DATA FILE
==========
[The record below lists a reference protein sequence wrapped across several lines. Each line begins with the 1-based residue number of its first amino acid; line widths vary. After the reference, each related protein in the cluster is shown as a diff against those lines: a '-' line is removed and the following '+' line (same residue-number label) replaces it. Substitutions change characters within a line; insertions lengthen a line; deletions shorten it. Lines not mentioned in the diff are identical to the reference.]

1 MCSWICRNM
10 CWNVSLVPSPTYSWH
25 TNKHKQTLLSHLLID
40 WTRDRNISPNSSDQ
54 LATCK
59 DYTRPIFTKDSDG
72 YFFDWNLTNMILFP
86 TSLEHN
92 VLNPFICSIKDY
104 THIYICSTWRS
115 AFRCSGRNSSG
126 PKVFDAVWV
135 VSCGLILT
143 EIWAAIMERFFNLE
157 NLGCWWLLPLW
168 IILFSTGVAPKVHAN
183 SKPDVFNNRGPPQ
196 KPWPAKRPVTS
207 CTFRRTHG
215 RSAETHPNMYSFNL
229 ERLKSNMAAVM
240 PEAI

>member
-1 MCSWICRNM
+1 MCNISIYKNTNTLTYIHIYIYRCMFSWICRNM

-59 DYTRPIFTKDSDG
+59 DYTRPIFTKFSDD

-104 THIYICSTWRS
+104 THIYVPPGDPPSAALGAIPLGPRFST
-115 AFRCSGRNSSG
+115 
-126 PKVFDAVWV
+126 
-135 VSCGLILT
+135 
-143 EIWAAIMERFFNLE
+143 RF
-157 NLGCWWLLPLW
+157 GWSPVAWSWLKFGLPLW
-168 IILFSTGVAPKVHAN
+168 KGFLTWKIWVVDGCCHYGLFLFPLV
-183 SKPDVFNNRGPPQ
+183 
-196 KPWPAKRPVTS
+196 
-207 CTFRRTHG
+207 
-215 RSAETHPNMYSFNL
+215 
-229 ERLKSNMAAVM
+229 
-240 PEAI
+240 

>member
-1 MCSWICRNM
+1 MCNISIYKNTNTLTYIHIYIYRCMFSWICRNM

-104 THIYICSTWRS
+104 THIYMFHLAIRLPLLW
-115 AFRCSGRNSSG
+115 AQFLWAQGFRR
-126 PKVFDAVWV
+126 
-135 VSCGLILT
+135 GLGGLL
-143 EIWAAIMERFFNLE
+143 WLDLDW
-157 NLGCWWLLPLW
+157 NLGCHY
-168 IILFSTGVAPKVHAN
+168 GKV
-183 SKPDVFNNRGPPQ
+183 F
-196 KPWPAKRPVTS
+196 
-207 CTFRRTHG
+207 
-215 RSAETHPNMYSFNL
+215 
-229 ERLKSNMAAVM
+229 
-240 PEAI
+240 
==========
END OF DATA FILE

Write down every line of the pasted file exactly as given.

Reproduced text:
[The record below lists a reference protein sequence wrapped across several lines. Each line begins with the 1-based residue number of its first amino acid; line widths vary. After the reference, each related protein in the cluster is shown as a diff against those lines: a '-' line is removed and the following '+' line (same residue-number label) replaces it. Substitutions change characters within a line; insertions lengthen a line; deletions shorten it. Lines not mentioned in the diff are identical to the reference.]

1 MCSWICRNM
10 CWNVSLVPSPTYSWH
25 TNKHKQTLLSHLLID
40 WTRDRNISPNSSDQ
54 LATCK
59 DYTRPIFTKDSDG
72 YFFDWNLTNMILFP
86 TSLEHN
92 VLNPFICSIKDY
104 THIYICSTWRS
115 AFRCSGRNSSG
126 PKVFDAVWV
135 VSCGLILT
143 EIWAAIMERFFNLE
157 NLGCWWLLPLW
168 IILFSTGVAPKVHAN
183 SKPDVFNNRGPPQ
196 KPWPAKRPVTS
207 CTFRRTHG
215 RSAETHPNMYSFNL
229 ERLKSNMAAVM
240 PEAI

>member
-1 MCSWICRNM
+1 MCNISIYKNTNTLTYIHIYIYRCMFSWICRNM

-59 DYTRPIFTKDSDG
+59 DYTRPIFTKFSDD

-104 THIYICSTWRS
+104 THIYVPPGDPPSAALGAIPLGPRFST
-115 AFRCSGRNSSG
+115 
-126 PKVFDAVWV
+126 
-135 VSCGLILT
+135 
-143 EIWAAIMERFFNLE
+143 RF
-157 NLGCWWLLPLW
+157 GWSPVAWSWLKFGLPLW
-168 IILFSTGVAPKVHAN
+168 KGFLTWKIWVVDGCCHYGLFLFPLV
-183 SKPDVFNNRGPPQ
+183 
-196 KPWPAKRPVTS
+196 
-207 CTFRRTHG
+207 
-215 RSAETHPNMYSFNL
+215 
-229 ERLKSNMAAVM
+229 
-240 PEAI
+240 

>member
-1 MCSWICRNM
+1 MCNISIYKNTNTLTYIHIYIYRCMFSWICRNM

-104 THIYICSTWRS
+104 THIYMFHLAIRLPLLW
-115 AFRCSGRNSSG
+115 AQFLWAQGFRR
-126 PKVFDAVWV
+126 
-135 VSCGLILT
+135 GLGGLL
-143 EIWAAIMERFFNLE
+143 WLDLDW
-157 NLGCWWLLPLW
+157 NLGCHY
-168 IILFSTGVAPKVHAN
+168 GKV
-183 SKPDVFNNRGPPQ
+183 F
-196 KPWPAKRPVTS
+196 
-207 CTFRRTHG
+207 
-215 RSAETHPNMYSFNL
+215 
-229 ERLKSNMAAVM
+229 
-240 PEAI
+240 